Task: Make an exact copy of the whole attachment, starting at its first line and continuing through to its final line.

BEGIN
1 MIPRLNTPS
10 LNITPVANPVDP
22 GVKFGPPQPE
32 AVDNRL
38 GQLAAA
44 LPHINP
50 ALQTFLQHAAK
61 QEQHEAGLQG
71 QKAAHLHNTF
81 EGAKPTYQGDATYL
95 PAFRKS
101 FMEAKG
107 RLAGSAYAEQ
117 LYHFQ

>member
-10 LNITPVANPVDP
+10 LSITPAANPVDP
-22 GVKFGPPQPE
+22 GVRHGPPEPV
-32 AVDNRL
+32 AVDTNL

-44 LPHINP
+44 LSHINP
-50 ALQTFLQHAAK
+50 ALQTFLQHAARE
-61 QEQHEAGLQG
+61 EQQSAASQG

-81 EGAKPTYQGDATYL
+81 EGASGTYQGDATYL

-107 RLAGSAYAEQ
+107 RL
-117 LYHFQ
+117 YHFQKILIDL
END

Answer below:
1 MIPRLNTPS
10 LNITPVANPVDP
22 GVKFGPPQPE
32 AVDNRL
38 GQLAAA
44 LPHINP
50 ALQTFLQHAAK
61 QEQHEAGLQG
71 QKAAHLHNTF
81 EGAKPTYQGDATYL
95 PAFRKS
101 FMEAKG
107 RLAGSAYAEQ
117 LYHFQ

>member
-10 LNITPVANPVDP
+10 LSITPAANPVDP
-22 GVKFGPPQPE
+22 GVRHGPPEPV
-32 AVDNRL
+32 AVDTNL

-44 LPHINP
+44 LSHINP
-50 ALQTFLQHAAK
+50 ALQTFLQHAARE
-61 QEQHEAGLQG
+61 EQQSAASQG

-81 EGAKPTYQGDATYL
+81 EGASGTYQGDATYL

-107 RLAGSAYAEQ
+107 RL
-117 LYHFQ
+117 YHFQKILIDL